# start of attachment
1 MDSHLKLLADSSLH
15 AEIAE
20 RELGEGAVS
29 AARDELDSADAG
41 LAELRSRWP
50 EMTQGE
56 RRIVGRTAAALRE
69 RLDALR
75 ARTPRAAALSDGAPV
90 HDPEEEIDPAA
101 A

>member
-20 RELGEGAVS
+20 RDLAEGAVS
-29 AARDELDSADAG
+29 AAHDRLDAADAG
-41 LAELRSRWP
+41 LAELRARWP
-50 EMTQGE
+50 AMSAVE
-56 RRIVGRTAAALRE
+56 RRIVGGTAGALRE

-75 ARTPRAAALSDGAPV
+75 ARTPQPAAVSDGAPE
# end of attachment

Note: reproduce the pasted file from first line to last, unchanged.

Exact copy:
1 MDSHLKLLADSSLH
15 AEIAE
20 RELGEGAVS
29 AARDELDSADAG
41 LAELRSRWP
50 EMTQGE
56 RRIVGRTAAALRE
69 RLDALR
75 ARTPRAAALSDGAPV
90 HDPEEEIDPAA
101 A

>member
-20 RELGEGAVS
+20 RDLAEGAVS
-29 AARDELDSADAG
+29 AAHDRLDAADAG
-41 LAELRSRWP
+41 LAELRARWP
-50 EMTQGE
+50 AMSAVE
-56 RRIVGRTAAALRE
+56 RRIVGGTAGALRE

-75 ARTPRAAALSDGAPV
+75 ARTPQPAAVSDGAPE